The importance of evidence based treatment

There are so many types of treatment available in recovery – and with so many options, it may be hard to decide which one is going to be the most beneficial for you. Over time, researchers have tested various methods to see which ones are most effective, and that’s the premise for evidence-based treatment.

Defining Evidence-Based Treatment

The National Institute on Drug Abuse (NIDA) explains that each approach to addiction treatment is meant to serve a particular aspect of recovery, depending on an individual’s needs. The Academy of Medical-Surgery Nurses (AMSN) defines evidence based practice as,

The conscientious use of current best evidence in making decisions about patient care”.

There are two primary types of evidence-based treatment: pharmacological and behavioral. Pharmacological treatment focuses on using certain medicines to ease withdrawal symptoms, help prevent relapse or to lessen the intensity of specific symptoms related to mental illness. Behavioral practices, however, are much more vast and could include any of the following:

Cognitive behavioral therapy (CBT)

CBT is a highly effective form of treatment that’s been used to help many people struggling with not only addiction recovery, but also for those battling depression, anxiety, obsessive-compulsive disorder (OCD) and more. CBT provides a hands-on approach, and has been shown to help those in recovery apply healthier coping mechanisms to intense emotions or situations by identifying which thoughts are helping them versus which thoughts are hurting them.

Contingency management

While not used everywhere, contingency management utilizes certain incentives to encourage a person to participate in treatment. For example, a person may receive movie tickets in treatment for passing a drug test; they may receive a small gift or gift card to serve as a positive reinforcement for pursuing sobriety.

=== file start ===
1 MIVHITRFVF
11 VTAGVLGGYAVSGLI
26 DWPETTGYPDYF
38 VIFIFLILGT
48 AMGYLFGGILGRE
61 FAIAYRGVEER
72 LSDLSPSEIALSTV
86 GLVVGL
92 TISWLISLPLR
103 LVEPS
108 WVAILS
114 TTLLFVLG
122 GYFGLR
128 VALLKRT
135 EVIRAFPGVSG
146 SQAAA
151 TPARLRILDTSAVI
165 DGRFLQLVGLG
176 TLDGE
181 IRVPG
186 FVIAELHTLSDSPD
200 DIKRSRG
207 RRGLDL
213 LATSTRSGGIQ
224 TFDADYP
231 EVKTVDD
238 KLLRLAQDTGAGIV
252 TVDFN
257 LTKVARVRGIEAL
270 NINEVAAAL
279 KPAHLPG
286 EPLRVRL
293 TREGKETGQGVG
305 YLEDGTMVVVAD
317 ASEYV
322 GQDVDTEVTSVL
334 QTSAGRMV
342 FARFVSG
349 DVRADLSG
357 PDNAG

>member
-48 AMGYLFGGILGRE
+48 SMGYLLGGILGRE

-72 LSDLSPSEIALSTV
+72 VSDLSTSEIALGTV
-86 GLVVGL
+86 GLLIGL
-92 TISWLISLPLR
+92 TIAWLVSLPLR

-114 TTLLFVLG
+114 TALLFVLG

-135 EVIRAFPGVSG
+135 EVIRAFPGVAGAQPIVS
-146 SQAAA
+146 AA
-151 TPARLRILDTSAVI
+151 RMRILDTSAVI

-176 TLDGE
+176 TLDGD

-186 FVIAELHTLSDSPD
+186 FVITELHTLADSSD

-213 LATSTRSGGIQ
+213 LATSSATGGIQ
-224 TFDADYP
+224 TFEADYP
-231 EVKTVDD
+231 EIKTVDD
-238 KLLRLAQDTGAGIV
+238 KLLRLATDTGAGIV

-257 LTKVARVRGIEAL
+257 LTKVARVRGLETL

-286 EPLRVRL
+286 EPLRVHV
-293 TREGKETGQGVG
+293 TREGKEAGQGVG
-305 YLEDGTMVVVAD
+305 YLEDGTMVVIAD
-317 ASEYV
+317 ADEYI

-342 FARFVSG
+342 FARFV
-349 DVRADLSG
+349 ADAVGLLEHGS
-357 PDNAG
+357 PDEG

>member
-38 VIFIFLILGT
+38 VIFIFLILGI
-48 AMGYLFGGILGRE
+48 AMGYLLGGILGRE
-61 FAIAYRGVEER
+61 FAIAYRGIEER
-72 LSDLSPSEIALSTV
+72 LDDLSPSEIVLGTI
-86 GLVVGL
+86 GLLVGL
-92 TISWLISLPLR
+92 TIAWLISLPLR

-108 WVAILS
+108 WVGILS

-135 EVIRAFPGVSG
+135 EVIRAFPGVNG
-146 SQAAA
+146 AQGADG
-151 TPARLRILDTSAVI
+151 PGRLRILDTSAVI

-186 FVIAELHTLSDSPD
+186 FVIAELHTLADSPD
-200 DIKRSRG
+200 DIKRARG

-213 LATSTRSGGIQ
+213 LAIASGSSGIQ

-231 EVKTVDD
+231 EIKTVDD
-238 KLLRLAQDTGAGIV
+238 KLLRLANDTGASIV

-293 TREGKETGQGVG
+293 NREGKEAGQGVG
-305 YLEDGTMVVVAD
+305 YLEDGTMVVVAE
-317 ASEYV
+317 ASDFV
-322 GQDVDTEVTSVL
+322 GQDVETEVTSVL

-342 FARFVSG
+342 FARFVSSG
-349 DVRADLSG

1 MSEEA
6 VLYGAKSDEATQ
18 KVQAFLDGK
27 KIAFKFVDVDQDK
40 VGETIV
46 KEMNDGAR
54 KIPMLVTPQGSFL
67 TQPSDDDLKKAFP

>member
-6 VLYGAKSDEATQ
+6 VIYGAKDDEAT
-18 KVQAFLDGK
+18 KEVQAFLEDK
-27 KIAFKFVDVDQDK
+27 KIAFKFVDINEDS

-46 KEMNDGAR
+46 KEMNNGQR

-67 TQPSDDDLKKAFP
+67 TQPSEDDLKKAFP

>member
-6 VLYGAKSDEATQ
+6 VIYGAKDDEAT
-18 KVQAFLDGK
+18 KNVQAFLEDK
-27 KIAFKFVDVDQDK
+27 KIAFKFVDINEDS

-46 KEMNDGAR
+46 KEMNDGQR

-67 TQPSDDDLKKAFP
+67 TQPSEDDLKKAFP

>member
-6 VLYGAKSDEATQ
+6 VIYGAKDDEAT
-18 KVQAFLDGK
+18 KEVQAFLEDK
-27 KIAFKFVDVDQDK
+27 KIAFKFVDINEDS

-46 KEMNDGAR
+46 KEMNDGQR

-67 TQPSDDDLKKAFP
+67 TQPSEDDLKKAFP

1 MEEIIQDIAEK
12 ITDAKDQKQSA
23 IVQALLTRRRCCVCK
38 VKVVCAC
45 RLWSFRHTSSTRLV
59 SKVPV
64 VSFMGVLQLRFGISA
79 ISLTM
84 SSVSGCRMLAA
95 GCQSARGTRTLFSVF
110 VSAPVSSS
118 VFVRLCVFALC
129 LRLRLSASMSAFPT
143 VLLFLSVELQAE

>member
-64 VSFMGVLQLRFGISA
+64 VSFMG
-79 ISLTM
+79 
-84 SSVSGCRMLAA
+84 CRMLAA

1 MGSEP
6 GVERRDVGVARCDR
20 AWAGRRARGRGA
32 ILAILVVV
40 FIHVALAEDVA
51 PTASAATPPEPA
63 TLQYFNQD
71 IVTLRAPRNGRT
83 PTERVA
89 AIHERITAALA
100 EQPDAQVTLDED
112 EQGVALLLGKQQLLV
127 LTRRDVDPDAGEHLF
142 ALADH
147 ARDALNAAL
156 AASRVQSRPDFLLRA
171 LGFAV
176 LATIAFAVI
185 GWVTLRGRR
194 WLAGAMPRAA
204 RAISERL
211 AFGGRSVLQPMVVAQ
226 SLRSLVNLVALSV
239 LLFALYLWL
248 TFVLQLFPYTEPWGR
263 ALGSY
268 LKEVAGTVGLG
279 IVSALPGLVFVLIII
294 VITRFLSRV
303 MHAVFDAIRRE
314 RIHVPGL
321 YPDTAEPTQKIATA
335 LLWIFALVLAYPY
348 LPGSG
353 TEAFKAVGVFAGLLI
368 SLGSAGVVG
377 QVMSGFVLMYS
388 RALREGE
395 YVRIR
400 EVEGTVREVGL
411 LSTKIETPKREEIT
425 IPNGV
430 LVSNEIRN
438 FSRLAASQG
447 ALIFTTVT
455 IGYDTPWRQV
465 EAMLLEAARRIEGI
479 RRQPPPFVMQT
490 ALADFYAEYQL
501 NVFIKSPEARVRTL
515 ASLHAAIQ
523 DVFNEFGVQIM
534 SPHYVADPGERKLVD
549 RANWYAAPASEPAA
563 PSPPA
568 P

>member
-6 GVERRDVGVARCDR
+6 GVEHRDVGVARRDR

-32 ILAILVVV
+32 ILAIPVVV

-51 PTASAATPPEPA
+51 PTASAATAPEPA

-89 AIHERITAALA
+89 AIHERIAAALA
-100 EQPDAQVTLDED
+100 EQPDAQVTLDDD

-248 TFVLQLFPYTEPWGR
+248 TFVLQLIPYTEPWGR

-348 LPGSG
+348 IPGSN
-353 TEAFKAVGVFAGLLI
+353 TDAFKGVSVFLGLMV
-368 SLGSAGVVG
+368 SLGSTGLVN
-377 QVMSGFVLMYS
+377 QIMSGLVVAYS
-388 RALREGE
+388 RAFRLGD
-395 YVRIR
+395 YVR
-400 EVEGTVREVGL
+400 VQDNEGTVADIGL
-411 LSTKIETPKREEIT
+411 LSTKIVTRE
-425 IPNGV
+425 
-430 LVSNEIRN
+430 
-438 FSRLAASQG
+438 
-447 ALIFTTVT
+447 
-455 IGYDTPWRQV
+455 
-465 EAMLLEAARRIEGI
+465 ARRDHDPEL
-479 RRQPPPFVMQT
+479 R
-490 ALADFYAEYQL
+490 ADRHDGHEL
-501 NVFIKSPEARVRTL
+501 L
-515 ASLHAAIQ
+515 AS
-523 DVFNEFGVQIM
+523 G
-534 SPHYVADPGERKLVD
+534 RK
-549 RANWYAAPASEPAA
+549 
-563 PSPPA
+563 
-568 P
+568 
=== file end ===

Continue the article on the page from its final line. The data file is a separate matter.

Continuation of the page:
Community reinforcement

This approach involves the entire community – in which community members come together, often through community-wide projects, to support those around them who may be struggling with addiction. This is often when volunteerism comes into play, and community members may even host “give back” days where they educate their community on the dangerous effects of not seeking help.

Motivational enhancement

For those who are a bit unsure about whether or not they need treatment, motivational enhancement therapy can help a person become more committed to seeking help. Many people in recovery find themselves in denial or unsure if they even have a problem that needs addressed; motivational enhancement therapy helps a person find out for themselves which route would be most beneficial, and relies on the premise that a person who is most committed to their own decision to seek treatment are going to reap the most benefits.

12-Step programs

Programs such as Alcoholics Anonymous (AA) or Narcotics Anonymous (NA) have been shown to boost participation and engagement in addiction treatment programs; for many, it’s a space where they can get to know others who can relate to certain experiences and emotions while also building a social support group. Accountability is a core part of 12-Step programs, and through both sponsorship and peer support, a person is more likely to remain abstinent – especially the greater they become involved in 12-Step program activities.